2.3. Polyphenols

    Polyphenols are of major relevance and perform a range of functions from skeletal constituents in various tissues to pigmentation in many plant organs [52]. They act as natural antioxidants, being able to inhibit lipid peroxidation, carcinogenesis, antimicrobial activity, direct capillary constrictive action, phytohormones, and have also the ability to stabilize ascorbic acid [53]. Flavonoids (isoflavones, flavonols, flavanonols, flavones, tannins, flavanones, anthocyanidins), stilbenes (resveratrol), phenolic acids (hydroxybenzoic and hydroxycinnamic acids), lignans, can all be found in plants [54]. Polyphenols, especially flavonoids, such as rutin, quercetin, apigenin, and epicatechin, are widely found in conifers. The genera Araucaria, Pinus, Cedrus, etc. are reported for their antimicrobial, anticancer, antidiabetic, neuroprotective [31] and anti-inflammatory properties and can be used in the treatment of neurodegenerative diseases, as well as being helpful in reducing αβ toxicity and neuronal dysfunction [55].

    2.3.1. Flavonoids

    Flavonoids are the most abundant phenol group in nature, present in a wide range of conifers [56]. Flavonoids have a central three-ring structure, but the different subclasses vary due to the centrally located heterocyclic ring structure (C-ring), which connects the two benzene rings [57]. To date, more than 6000 flavonoids have been recorded in several studies from plants. Flavonoids are aglycones in their basic structure, but most of them are glycosides in plants [58]. The subclasses of flavonoids found in the leaves, barks and seeds of conifers are represented in Table 1.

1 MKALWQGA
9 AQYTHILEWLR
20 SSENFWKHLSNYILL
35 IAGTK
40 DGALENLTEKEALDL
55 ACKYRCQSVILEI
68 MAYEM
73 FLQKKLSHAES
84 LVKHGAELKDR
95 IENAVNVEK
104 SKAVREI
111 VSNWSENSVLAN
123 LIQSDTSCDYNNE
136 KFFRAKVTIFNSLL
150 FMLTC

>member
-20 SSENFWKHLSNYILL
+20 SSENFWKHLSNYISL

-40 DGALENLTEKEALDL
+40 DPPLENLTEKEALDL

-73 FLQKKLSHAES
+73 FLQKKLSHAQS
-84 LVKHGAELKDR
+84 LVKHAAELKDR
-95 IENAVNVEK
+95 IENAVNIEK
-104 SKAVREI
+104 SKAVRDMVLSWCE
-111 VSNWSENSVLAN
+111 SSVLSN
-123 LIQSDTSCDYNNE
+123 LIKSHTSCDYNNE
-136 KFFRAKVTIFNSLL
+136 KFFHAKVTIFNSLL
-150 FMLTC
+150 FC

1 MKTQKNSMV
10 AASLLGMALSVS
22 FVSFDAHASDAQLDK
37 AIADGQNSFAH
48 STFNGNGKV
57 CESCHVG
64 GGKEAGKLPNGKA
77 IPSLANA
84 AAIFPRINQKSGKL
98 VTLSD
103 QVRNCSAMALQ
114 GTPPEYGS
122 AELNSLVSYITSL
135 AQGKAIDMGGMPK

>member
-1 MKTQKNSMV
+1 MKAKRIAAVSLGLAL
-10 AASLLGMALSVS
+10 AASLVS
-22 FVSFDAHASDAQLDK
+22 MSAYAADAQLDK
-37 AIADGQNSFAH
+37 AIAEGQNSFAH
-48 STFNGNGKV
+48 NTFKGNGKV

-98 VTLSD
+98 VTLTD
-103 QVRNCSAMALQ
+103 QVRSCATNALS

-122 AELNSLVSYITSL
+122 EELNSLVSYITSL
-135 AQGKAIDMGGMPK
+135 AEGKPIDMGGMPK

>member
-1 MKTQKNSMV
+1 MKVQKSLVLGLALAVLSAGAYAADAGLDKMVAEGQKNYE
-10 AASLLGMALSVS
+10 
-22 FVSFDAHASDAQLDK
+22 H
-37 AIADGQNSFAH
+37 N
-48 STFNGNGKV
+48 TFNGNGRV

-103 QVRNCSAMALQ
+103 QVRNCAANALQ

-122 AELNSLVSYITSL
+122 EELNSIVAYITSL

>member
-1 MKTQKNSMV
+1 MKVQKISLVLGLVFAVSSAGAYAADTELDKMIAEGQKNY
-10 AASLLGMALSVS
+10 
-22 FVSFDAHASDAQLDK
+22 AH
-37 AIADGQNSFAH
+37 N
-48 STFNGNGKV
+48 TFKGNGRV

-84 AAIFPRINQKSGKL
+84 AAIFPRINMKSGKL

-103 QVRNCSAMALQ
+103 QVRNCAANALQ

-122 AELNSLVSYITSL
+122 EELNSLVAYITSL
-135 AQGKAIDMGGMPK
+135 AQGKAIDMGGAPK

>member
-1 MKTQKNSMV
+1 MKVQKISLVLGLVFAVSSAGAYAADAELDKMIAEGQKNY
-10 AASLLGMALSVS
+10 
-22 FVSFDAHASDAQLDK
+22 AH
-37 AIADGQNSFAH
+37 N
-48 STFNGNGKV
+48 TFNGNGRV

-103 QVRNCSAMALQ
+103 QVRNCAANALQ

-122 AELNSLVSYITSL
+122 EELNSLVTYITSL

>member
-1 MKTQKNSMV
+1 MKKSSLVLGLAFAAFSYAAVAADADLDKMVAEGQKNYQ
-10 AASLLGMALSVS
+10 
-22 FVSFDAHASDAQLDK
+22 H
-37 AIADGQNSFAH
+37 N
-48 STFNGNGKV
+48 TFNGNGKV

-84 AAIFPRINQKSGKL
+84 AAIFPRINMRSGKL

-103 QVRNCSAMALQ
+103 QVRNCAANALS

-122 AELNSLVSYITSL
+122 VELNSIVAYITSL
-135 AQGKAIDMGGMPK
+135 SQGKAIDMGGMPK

2.3.2. Lignans

    Lignans are phenylpropanoids dimers made up of two coniferyl or sinapyl alcohol units bound together at the tails [59]. Isolariciresinol, taxiresinol, lariciresinol, pinoresinol, and their glycosides are examples of such compounds. There is a growing interest in lignans, especially because of their chemotherapeutic ability [60]. The most commonly present lignin compounds in conifer spp. are shown in Table 1.

    2.3.3. Stilbenes

    Stilbenes are produced by a number of conifer species, including Pinus sylvestris and Picea abies. Briefly, stilbenes are phenolic compounds with a heterologous bridge connecting two aromatic rings [61]. Many other compounds, such as trans-pinosylvin, cis-stilbene, resveratrol and piceatannol, have been isolated from the barks of conifer species (Table 1). For stilbenes, excellent antimicrobial effects have been reported [56].

    2.3.4. Tannins

    Tannins are polyphenolic compounds that can be in a wide range of plants. Tannins are colored pigments, astringent and are characterized by a bitter taste [62]. Tannin-rich conifer bark extracts have antimicrobial properties and high potential in preventing lipids from oxidation in the liposome model [63]. As a result, the tannins can be divided into four main classes based on their structural characteristics: gallotannins, complex tannins, ellagitannins and condensed tannins [64]. Condensed tannins (CTs), also well-known as proanthocyanidins, are prevalent in P. abies and P. sylvestris tree bark [62]. Condensed tannins are considered as polymers or oligomers of flavan3-ol units connected by C-C bonds that are hydrolysis resistant [65]. Procyanidins (PCs) and prodelphinidins (PDs) are the most popular PAs. Catechin and other epicatechin units make up PCs. Epigallocatechin units make up PDs [66].